Follow the latest news on the earthquake in Turkey
More than 12 years ago, Abdel Karim Abu Jalhoum fled violence and poverty in the Palestinian territory of Gaza for safety in Turkey.
On Monday, the earthquake that devastated parts of southern Turkey and northern Syria killed him and his entire family.
The Palestinian Foreign Ministry said Mr Abu Jalhoum, 50, his wife Fatima, 33, and their four children, were among 70 Palestinians who had been found dead.
The overall death toll in the quake passed 16,000 on Thursday.
“My brother went to Turkey to seek a better life away from wars and blockades here in Gaza,” Mr Abu Jalhoum's brother, Ramzy, 43, said, as relatives and neighbours visited the family's house in the town of Beit Lahiya, in northern Gaza, on Wednesday to pay respects.
“We lost the family. An entire family was wiped off the civil registration record,” he said.
Mr Abu Jalhoum had worked as a taxi driver in Gaza but struggled to support a growing family and left in 2010 for Turkey.
There, he worked in a wood factory in the southern city of Antakya, and Fatima and their children joined him once he was established.
In Antakya, life was promising for the couple and their children, Noura, 16, Bara, 11, Kenzi, 9 and Mohammad, 3, who was born in Turkey. Six months ago, they had moved to a new apartment, their family said.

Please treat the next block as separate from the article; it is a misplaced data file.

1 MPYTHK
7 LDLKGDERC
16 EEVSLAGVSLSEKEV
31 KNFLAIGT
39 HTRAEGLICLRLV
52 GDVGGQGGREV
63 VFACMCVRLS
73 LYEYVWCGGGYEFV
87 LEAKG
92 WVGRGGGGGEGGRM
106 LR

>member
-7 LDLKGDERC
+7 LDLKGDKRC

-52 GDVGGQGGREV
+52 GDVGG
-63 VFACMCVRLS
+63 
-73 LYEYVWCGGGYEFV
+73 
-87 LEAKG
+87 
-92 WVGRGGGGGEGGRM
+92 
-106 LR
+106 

In the hours after the tremors, the extended family desperately tried to make contact, calling everyone who could offer any information. On Tuesday, they recognised the family in a photo showing them buried under the rubble, lifeless.
In the picture, Mr Abu Jalhoum is seen embracing his children, seemingly trying to protect them with his body as their home collapsed on them.
There are no exact figures as to how many Palestinians live in Turkey, but many, especially from Gaza, have in recent years moved there.
Many are seeking opportunities away from the densely populated territory that has witnessed frequent conflict between the ruling Hamas movement and Israeli forces that has left the economy in ruins.
UN relief agency UNRWA estimates around 438,000 Palestinian refugees live in Syria.
The Palestinian Authority, which has a limited rule in the Israeli-occupied West Bank, said it had sent a rescue mission to affected areas.
At the family house in Beit Lahiya, Mr Abu Jalhoum's mother, Wedad, prayed that the family's bodies could be returned home for burial.
“I haven't seen my son, nor his children for 12 years,” she said.
“I want my children, I want to see them and bid them farewell.”